Girl endures more than 250 fractures

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GOWER, Mo. --  A broken bone or two may be all that most of us will have in a lifetime.  Yet one 11-year-old girl has already had at least 250 fractures.

It's story time at East Buchanan Elementary, and no one in the class has a more incredible life story than Karli Miller. Even before she was born, her bones were breaking.

"They realized she had broken both of her legs -- her femurs, thigh bones -- two weeks before she was born," said Cristy Miller, mother. "There was four weeks' healing growth and she was two weeks old."

Karli was diagnosed with Osteogenesis Imperfecta, a brittle bone disease.  Even simple movement can cause a bone to snap. Her  mother says Karli's endured at least 250 fractures, 50 surgeries and immeasurable pain.

"Especially whenever it like rains, my legs get like achy and stuff.  I'm like ahhh...," said Karli.

Last year, Karli fell out of her old manual wheelchair and broke her arm.

"And it went like that," said Karli as she pointed to her forearm. "I had like two elbows."

Angie Thompson has been Karli's paraprofessional since pre-school.

"She can break and still just get up and go on," said Thompson about Karli.

Thompson rallied community groups in Gower to donate thousands toward the purchase of a motorized wheelchair which is safer for Karli.

But that's not the end of her needs. Karli has to leave her new wheelchair at school every day and transfer to the manual one because the family vehicle won't hold the new one.  Nor have adaptations been made at home.

So a pancake supper is planned for Sunday, December 15.  It will be held in the school cafeteria from 4 p.m. to 7 p.m. The goal? To finish paying for the wheelchair and start raising money for a new vehicle and home adaptations.

"It just makes me glad to live in Gower, that's for sure," said Cristy Miller.

Karli said she's thankful.

"I really wanted this. It's like a Christmas miracle," said Karli.

It's all for a girl who won't let broken bones break her spirit.

A fund has been established for Karli. Donations can be sent to the Karli Anne Miller Benefit, Bank of Gower, Gower, Missouri 64454. The bank's phone number is 816-424-6476.

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10 comments

  • Leslie

    My best friend’s son has OI and has endured multiple surgeries and has been in a full body cast twice in his short life of 4 yrs as well as 50 or so random breaks! He is a trooper and never stops moving but it is so awful to watch the struggles, physically, mentality, and financially, that this disease puts on a family!

  • Danielle Konze

    I go to school with Karli but she’s younger than me. I’m in the seventh grade. And she’s just amazing. How much stuff she’s been through… She’s just a blessing to Gower and East Buchanan. :)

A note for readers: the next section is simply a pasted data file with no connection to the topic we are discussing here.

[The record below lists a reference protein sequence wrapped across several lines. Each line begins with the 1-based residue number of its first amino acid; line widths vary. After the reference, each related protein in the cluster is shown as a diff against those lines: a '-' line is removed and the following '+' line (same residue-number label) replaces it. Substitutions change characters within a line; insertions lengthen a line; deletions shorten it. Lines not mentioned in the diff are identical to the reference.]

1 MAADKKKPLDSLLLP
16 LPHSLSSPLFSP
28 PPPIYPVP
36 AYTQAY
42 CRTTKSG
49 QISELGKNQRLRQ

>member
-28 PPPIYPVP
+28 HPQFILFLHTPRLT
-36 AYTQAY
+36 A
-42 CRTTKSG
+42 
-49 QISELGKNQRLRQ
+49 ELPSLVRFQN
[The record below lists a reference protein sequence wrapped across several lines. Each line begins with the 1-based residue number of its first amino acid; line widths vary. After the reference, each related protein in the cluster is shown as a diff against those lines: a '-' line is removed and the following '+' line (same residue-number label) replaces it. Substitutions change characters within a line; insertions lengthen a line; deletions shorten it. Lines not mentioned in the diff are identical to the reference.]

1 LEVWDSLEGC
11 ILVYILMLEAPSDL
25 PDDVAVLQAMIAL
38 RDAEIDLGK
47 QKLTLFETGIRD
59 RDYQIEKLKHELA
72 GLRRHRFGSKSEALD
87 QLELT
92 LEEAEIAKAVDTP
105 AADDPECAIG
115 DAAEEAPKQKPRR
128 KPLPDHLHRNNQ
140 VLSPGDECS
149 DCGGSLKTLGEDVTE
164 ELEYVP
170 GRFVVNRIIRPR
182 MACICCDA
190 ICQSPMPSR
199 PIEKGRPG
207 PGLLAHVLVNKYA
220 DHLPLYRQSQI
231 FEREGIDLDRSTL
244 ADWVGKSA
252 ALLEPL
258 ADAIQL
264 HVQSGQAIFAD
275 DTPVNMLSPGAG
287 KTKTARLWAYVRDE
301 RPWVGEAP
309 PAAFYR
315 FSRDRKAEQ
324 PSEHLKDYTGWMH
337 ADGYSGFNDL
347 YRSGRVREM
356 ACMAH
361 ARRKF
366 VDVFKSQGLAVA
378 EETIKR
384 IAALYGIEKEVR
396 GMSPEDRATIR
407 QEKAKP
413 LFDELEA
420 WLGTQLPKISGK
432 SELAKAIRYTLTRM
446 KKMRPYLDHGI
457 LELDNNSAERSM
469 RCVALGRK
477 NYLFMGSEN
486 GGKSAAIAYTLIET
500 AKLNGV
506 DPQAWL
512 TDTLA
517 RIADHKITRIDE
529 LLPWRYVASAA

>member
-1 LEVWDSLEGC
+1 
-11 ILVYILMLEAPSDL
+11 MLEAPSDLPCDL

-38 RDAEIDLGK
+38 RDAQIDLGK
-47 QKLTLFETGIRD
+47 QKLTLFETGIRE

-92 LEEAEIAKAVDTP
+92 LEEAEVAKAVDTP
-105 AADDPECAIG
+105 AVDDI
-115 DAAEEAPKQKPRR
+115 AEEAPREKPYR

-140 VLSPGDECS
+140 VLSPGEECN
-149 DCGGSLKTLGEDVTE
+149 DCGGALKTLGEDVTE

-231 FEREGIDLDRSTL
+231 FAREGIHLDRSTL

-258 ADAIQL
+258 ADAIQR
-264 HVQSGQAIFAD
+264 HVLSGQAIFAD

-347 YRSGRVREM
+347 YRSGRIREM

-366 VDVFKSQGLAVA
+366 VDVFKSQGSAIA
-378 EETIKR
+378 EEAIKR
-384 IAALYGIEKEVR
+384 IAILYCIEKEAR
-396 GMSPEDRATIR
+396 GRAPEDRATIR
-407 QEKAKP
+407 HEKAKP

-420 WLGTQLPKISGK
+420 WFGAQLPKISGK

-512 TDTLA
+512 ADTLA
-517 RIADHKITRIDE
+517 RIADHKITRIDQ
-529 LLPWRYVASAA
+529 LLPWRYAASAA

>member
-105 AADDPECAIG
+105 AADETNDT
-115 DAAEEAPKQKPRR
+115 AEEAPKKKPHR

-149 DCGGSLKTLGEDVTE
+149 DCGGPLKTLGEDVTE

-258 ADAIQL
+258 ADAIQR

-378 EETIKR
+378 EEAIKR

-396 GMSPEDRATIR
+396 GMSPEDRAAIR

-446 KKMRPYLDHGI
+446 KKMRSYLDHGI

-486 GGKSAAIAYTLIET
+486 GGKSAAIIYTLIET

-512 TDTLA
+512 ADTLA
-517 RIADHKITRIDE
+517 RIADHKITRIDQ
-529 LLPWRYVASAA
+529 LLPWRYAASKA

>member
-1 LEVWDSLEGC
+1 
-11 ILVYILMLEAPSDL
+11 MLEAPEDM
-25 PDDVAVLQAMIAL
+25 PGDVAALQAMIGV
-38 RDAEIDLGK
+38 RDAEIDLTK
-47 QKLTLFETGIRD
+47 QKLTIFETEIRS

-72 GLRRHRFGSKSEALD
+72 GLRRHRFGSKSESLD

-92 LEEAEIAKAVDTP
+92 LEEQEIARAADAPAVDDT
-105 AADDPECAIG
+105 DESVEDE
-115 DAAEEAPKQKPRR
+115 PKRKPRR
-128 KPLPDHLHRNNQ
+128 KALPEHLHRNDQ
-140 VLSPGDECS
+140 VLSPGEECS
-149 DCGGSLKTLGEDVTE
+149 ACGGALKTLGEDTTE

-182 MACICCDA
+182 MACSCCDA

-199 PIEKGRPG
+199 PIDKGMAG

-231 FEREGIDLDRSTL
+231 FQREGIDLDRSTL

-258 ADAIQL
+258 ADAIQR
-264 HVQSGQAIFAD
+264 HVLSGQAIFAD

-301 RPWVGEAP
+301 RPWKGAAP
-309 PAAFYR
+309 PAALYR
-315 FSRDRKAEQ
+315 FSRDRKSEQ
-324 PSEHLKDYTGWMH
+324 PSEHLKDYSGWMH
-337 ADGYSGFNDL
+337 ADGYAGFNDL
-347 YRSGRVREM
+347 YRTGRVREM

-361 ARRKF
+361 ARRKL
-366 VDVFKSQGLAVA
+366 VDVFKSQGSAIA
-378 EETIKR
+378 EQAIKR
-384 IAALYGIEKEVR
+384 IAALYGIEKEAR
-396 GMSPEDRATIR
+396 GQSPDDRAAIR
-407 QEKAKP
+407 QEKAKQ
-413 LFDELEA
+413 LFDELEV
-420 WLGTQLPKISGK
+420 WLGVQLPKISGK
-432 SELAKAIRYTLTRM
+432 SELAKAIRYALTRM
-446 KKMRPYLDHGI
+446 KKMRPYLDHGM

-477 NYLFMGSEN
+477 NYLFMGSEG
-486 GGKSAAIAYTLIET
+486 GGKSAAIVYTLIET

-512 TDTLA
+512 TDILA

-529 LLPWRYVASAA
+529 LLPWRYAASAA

• Larissa Angiolelli

    I have the worst two types of OI, so I know how this goes. I am 22, and have been through some of the same things that Karli has been going through. It’s sad that it takes making a little girl’s dreams come true to raise awareness of this disease because it doesn’t kill quite as often as cancer, but I hope that everyone can pitch in and help Karli out. I hope you feel better soon miss Karli! Keep your head up hun! Trust me, life is going to be hard, but it will always be worth carrying on and fighting this disease! Please keep passing this around and raising awareness for OI! We need to find better treatments and hopefully a cure to the gene mutation that causes this disease!

    • samantha

      Actually, there isn’t 2 weeks that go by that I have not been told bad news of another snowflake becoming an angel. I have known of at least 4 since the beginning of December 2013……it is very sad. And there is so little known about this disease still, even though there have been tremendous achievements in technology and meds. Unfortunately, unless something can be done within the womb for the most severe types(2 & 3), the mortality rate will not go down anytime soon. Some are so severe that these babies don’t live more than a few days to 1 year due to respiratory failure, etc… :(

  • samantha

    It’s nice to see this rare disease acknowledged. My daughter has Type 3 Severe and we are in the same boat. We are in the process of trying to get a motorized wheelchair for our daughter at school, which she will also need to leave there as we have no way of transporting it and our home barely fits her manual small wheelchair. It is nice to see a community come together to help out :)

  • samantha

    This sounds very similiar to what we are going through right now with our daughter (Type 3 Severe OI) Where our insurance is covering the power wheelchair, ours too will need to stay at the school until it is out, when the bus company will deliver to our home for us until school starts again in August. Our home is not big enough for her to use it inside, but we plan to put it to use for outdoor activities. Unfortunately we would probably not need this wheelchair if insurance would cover a walker or gait trainer, so she could learn to stand and walk. Luckily for us, I am talking with some vendors who may be willing to help us out :)